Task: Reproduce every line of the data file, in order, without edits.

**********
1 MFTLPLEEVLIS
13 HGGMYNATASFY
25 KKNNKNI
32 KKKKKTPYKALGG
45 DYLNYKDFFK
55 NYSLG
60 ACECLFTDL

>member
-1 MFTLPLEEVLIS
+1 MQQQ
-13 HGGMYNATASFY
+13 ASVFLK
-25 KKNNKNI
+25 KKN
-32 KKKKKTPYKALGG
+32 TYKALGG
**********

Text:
1 MFTLPLEEVLIS
13 HGGMYNATASFY
25 KKNNKNI
32 KKKKKTPYKALGG
45 DYLNYKDFFK
55 NYSLG
60 ACECLFTDL

>member
-1 MFTLPLEEVLIS
+1 MQQQ
-13 HGGMYNATASFY
+13 ASVFLK
-25 KKNNKNI
+25 KKN
-32 KKKKKTPYKALGG
+32 TYKALGG